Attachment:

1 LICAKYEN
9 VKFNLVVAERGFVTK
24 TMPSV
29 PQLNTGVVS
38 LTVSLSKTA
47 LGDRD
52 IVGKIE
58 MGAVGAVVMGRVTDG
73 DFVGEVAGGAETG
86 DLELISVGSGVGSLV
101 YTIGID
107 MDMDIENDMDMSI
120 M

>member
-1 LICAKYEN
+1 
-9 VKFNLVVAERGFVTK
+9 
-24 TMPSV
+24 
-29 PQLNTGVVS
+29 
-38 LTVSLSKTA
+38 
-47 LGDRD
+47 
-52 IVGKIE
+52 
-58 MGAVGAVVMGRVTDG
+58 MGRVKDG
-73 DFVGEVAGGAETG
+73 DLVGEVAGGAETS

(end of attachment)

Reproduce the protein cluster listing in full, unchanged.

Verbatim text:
1 LICAKYEN
9 VKFNLVVAERGFVTK
24 TMPSV
29 PQLNTGVVS
38 LTVSLSKTA
47 LGDRD
52 IVGKIE
58 MGAVGAVVMGRVTDG
73 DFVGEVAGGAETG
86 DLELISVGSGVGSLV
101 YTIGID
107 MDMDIENDMDMSI
120 M

>member
-1 LICAKYEN
+1 
-9 VKFNLVVAERGFVTK
+9 
-24 TMPSV
+24 
-29 PQLNTGVVS
+29 
-38 LTVSLSKTA
+38 
-47 LGDRD
+47 
-52 IVGKIE
+52 
-58 MGAVGAVVMGRVTDG
+58 MGRVKDG
-73 DFVGEVAGGAETG
+73 DLVGEVAGGAETS